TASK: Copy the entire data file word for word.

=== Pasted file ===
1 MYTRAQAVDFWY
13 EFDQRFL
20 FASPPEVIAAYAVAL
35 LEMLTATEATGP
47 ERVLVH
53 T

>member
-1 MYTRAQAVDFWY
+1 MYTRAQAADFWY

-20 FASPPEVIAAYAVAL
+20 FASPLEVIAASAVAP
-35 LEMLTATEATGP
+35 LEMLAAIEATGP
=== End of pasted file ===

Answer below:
1 MYTRAQAVDFWY
13 EFDQRFL
20 FASPPEVIAAYAVAL
35 LEMLTATEATGP
47 ERVLVH
53 T

>member
-1 MYTRAQAVDFWY
+1 MYTRAQAADFWY

-20 FASPPEVIAAYAVAL
+20 FASPLEVIAASAVAP
-35 LEMLTATEATGP
+35 LEMLAAIEATGP